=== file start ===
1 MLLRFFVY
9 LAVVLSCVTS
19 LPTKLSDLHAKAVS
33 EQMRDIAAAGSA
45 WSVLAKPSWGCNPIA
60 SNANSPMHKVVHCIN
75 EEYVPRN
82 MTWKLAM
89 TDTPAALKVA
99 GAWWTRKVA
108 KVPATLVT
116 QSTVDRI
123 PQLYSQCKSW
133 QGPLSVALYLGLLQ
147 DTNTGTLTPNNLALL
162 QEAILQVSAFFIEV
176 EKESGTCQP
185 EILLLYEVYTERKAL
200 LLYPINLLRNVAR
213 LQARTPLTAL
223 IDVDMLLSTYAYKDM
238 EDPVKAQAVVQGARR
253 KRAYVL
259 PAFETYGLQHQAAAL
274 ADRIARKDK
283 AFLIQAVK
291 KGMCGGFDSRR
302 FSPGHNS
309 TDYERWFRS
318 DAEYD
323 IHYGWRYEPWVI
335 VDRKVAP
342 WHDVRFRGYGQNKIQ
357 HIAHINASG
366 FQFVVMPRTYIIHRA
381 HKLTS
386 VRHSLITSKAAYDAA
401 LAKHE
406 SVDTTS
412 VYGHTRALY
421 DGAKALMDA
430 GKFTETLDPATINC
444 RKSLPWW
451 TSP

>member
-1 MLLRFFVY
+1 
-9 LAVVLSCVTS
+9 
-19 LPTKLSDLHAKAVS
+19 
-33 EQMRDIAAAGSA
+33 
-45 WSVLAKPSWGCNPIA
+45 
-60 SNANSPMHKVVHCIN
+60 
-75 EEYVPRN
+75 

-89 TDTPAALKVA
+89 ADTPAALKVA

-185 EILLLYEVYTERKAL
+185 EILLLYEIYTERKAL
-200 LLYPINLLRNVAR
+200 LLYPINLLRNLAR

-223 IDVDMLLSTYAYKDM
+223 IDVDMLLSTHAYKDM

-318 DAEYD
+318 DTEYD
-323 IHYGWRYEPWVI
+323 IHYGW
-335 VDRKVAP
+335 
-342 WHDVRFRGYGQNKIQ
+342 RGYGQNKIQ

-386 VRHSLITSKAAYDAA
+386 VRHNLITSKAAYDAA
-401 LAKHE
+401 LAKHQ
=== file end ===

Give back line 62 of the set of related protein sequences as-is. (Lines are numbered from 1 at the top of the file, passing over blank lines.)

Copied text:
-185 EILLLYEVYTERKAL